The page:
have turned Tsureviu /pei/ "water" into /tei/, but kept the /p/ of
Tsureviu /pei/ "good" (probably cognate with Maori /pai/), turned
Tsureviu /mata/ "eye" into /nata/ but left /mata/ "snake" unchanged
(Lolovuevue /Nmata/, Bau Fijian /Nata/). The corresponding Sakao words
would have provided no basis for the correct decision: Sakao has /ro/
for "water", /BOGBOG/ for "good", /mDa ~ mDE ~ nAD/ for "eye", /jo/ for

At any rate, when I first attempted to reconstruct Proto-Vanuatu on the
evidence I had, I reconstructed *interlabials. Sure, I was a bit worried
that my *interlabials never occurred before *back vowels. I was very
happy when I came across the languages of Oba, also known as Lepers'
Island. Then, lo and behold! I could reconstruct labio-velars instead, a
much more respectable set of consonants: we have them in PIE, don't we?
But... er, they never occurred before *back vowels either, except in
onomatopoeic words.

Yes, I know the "correct" answer: Proto-Austronesian, reconstructed
from a much greater number of languages, has neither labio-velars nor
interlabials. To me, that is begging the question.

And that is why I don't buy this business of classifying languages on
shared phonological innovations any more. One thing leading to another,
I started thinking. And that is why I no longer buy this business of
natural, unidirectional sound changes any more either.

Either that, or I'll be lumping Greek with the dental family of Vanuatu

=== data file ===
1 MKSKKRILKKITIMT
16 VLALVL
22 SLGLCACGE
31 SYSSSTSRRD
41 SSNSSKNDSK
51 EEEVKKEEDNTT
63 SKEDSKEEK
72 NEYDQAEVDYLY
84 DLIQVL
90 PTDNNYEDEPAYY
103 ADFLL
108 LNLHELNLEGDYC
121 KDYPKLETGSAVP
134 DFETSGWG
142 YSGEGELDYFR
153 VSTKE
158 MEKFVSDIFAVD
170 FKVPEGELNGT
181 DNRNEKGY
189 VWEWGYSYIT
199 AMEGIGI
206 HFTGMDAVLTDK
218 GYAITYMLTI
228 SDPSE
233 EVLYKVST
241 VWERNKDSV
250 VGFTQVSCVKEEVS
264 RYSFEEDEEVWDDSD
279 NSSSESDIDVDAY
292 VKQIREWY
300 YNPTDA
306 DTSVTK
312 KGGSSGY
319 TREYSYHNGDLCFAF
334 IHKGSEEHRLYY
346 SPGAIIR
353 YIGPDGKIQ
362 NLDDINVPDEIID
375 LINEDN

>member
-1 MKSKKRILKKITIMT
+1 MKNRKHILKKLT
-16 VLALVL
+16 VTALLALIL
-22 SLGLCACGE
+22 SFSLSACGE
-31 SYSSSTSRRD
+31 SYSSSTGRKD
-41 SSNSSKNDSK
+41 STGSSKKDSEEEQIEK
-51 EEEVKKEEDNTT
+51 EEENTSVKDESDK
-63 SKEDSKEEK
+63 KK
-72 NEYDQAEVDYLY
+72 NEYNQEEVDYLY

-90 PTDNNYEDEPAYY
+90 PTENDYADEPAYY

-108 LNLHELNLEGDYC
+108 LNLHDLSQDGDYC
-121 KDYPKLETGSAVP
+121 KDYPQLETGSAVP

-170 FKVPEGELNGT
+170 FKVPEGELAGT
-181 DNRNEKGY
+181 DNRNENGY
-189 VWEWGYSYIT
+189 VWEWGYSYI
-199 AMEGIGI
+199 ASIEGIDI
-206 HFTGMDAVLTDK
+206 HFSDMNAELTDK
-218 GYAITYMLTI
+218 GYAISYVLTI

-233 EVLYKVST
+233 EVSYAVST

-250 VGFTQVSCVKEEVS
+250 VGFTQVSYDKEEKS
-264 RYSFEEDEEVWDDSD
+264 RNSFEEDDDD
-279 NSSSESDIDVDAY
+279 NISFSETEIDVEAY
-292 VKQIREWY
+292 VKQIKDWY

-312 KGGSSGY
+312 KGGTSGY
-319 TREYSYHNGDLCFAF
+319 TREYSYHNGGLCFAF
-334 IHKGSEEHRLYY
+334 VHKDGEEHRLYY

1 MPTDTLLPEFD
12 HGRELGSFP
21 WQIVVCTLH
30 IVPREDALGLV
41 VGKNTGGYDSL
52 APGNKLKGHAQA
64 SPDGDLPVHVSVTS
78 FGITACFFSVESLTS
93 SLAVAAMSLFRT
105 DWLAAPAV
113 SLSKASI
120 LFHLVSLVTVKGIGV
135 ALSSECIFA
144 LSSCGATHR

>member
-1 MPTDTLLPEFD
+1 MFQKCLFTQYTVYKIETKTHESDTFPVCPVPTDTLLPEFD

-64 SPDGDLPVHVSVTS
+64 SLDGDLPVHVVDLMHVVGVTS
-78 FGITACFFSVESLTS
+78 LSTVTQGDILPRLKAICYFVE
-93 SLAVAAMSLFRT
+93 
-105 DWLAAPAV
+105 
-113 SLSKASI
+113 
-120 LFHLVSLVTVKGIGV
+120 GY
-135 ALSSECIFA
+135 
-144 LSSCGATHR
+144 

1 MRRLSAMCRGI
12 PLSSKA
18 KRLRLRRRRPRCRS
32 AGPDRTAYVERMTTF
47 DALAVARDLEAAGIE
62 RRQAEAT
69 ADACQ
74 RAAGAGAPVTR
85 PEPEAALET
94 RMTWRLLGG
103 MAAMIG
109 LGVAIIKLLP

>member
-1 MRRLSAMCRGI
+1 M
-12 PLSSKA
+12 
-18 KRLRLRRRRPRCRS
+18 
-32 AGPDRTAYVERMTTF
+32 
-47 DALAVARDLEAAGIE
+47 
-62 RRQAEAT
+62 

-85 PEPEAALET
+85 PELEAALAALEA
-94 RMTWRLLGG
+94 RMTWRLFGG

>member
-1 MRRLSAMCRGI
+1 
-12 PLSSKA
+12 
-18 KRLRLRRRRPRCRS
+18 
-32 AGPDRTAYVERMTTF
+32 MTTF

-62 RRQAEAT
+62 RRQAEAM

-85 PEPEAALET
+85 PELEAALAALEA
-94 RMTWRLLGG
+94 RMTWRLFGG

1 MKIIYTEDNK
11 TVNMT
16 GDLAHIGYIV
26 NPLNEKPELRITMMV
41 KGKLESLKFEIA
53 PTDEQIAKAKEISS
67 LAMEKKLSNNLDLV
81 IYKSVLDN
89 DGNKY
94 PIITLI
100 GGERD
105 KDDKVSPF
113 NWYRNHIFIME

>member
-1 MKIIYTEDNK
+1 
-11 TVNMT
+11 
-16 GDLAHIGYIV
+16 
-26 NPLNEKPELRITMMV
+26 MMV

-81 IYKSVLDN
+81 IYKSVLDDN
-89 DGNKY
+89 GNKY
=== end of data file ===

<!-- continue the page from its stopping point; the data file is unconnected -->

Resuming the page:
because the shift p -) t is quite exceptional, and the probability that
it was innovated independently rather than inherited is negligible. And
if you won't follow me on these grounds, you have no choice but to admit:

1. either that the labial to dental shift is common,

2. or that the observed frequencies of phonetic changes are not a sound
 ground for classification and reconstruction.


(*) Why do I write "Sakao perhaps 44% with Shark Bay"? Don't I know?
I don't. I just looked it up Tryon's "New Hebrides Languages". He's got
two Shark Bays there, which he calls Shark Bay I and Shark Bay II.
I took the first list, he took the second. Looking at them now, I am sure
that they are from the same language, same dialect (the phonology *is*
weird, the morphology is not transparent, hence the probable discrepancies).
I did most of the cognate recognition for Espiritu Santo, perhaps all
(I don't remember, it's 25 years ago), but that was long before I had
worked out their diachronic phonologies. Result: Sakao has 44.2%
with Shark Bay I (231 items compared) and 41.4% with Shark Bay II
(237 items compared).